Cave Paintings Background Tutorial
Using Polymer Clay & Mixed Media
This cave paintings background tutorial will show you how to make your own backdrop for your prehistoric creations. Parker’s Clayful Tutorials Club Members are taking a journey through time this month with our Prehistoric Theme. Don’t miss these other prehistoric tutorials:
Woolly Mammoth * Faux Arrowhead Pendant * Sabertooth Tiger * Cave Paintings Background * Caveman (Coming Soon)
You can make this cave paintings background any size you’d like. Exact proportions are not given as your size and needs may vary from my own. Experiment with your figurines even incorporating this background into a shadow box for them to “live” in.
- Premo! Polymer Clay – Ecru & Browns
- Polymer Clay Blade
- White PVA Glue (Elmer’s School Glue or similar)
- Alcohol Ink in Reddish-browns
- Liner Paint Brush
- Tim Holtz Distress Crayon in Dark Brown
- Brown Chalk Ink
- Your Fingers!
- Inkadinkado Chalk Palette
- Waxed Cotton Cord
- Baby Wipes
- Polymer Clay Oven
Instructions for a Cave Painting Background
Part One – Making the Main Background
- Obtain a piece of cardboard, canvas, or other study material in the size you need. You will be covering this with polymer clay.
- Roll your ecru clay through your pasta machine at a thin setting to make a type of faux fabric.
- Be sure you have rolled enough clay to completely cover your cardboard.
- Roll your clay until it is thoroughly conditioned and the right size to completely cover your piece.
- Place a medium amount of white glue all over your cardboard or other sturdy backing.
- Place the clay on top of the glue.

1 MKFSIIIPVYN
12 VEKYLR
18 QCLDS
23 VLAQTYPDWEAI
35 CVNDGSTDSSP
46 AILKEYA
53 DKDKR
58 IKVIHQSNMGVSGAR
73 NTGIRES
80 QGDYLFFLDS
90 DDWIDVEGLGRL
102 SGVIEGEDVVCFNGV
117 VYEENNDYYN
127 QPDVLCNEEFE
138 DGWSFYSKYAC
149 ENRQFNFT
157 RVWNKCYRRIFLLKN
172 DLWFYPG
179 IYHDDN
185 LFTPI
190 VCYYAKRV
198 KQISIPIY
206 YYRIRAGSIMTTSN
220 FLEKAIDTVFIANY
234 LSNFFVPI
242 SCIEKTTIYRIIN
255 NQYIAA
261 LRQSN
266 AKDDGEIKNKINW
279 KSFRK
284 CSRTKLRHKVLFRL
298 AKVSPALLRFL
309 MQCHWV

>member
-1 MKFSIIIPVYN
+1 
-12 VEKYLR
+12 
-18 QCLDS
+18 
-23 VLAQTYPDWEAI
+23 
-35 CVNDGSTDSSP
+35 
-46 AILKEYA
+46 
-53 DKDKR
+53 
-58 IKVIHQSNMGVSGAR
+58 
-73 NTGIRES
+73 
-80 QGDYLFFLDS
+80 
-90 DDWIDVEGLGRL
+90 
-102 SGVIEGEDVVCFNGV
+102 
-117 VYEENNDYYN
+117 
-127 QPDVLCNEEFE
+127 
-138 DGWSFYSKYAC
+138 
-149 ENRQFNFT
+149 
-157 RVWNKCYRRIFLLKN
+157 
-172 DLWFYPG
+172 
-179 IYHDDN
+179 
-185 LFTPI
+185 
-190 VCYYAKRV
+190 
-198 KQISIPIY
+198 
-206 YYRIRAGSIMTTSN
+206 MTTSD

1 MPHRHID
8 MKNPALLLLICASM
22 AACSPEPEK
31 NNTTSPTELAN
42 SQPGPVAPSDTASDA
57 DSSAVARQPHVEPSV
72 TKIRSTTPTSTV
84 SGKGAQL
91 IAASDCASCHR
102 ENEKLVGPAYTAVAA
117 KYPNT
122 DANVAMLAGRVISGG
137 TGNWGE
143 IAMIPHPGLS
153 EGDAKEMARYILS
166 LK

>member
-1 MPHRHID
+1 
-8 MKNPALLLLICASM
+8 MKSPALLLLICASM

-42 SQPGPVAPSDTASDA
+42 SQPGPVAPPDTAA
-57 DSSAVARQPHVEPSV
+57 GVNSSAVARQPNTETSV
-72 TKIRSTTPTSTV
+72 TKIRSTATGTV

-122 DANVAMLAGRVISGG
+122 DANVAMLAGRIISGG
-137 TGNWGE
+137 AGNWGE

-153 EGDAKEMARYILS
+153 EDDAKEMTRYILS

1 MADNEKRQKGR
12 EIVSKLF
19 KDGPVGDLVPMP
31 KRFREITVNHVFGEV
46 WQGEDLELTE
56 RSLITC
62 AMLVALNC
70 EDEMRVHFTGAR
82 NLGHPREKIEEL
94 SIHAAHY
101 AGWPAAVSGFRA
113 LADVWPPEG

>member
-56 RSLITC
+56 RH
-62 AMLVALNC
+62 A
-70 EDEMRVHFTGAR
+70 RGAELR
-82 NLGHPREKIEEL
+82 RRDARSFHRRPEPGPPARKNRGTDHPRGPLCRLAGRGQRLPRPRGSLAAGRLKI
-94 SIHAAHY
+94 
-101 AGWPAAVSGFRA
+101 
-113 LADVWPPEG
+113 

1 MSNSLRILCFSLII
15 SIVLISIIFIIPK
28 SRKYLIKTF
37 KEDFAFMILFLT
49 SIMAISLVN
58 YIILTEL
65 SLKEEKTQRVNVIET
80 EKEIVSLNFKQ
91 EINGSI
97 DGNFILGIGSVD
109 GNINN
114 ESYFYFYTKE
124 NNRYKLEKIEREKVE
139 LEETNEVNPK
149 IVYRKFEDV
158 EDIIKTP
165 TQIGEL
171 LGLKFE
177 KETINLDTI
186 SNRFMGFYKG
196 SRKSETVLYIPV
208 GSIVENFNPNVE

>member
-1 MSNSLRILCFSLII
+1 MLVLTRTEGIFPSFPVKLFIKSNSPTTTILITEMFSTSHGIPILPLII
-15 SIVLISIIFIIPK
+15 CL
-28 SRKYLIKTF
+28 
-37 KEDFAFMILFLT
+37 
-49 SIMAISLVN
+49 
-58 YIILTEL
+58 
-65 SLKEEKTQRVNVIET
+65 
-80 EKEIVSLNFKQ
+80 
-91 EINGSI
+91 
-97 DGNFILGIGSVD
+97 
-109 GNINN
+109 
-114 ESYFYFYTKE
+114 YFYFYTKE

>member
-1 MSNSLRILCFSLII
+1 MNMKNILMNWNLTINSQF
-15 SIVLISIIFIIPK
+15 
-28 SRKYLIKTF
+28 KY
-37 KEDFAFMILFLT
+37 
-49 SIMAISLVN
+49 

- Trim the clay so it is flush with the edges of the backing board.
- Use a piece of sandpaper to texture your clay.
- TIP: Do NOT worry about air bubbles. Once baked it will look like variations in a rock face and they will work FOR you.
- Make a blend with all kinds of ecru-brown-red-bronze shades of clay.
- Roll through your pasta machine but do NOT completely blend. You want your rocks to look varied and random like they do in nature.
- Tear off random sized pieces and lightly shape into “plops” with ridges and grooves to resemble rocks.
- Place on top of your textured backing board wherever you see fit.
- Use the graphic below as inspiration and “draw” your own cave symbols (literally doodles) onto the ecru backing clay using a very fine liner paint brush and alcohol inks of your choice.
- Bake at recommended clay temperature for 45 minutes in a dedicated polymer clay oven.
Cave Paintings Background Figure Inspiration
Part Two – Detailing the Background
- Once your background has completely cooled you are ready to add the “age” to the cave wall.
- Distress crayons and inks are a great option as they are easy to use and give an instant “aged” appearance.
- Take a medium/dark brown Distress Crayon and literally draw a “line” all around the outside of your faux wall.
- Use your finger like a brush and literally “rub” the line downward and to the inside of the canvas.
- If you are having trouble with this, slightly wet your finger and watch the magic happen.
- You can do this all over your piece and grunge it up as much as you want.
- I prefer this method to acrylics for this as I don’t want to effect to get carried away.
- Lastly finish your design by using a light brown chalk ink on the surface of the sheet randomly.
- Be sure that you hit all those air bubbles so that they “pop” like real rocks have indent, outdents, and other cool features.
- TA-DA!!! That’s it, you’re done! Now just add your prehistoric figurines and you’ve got a cute little display set.
Thanks for joining me today,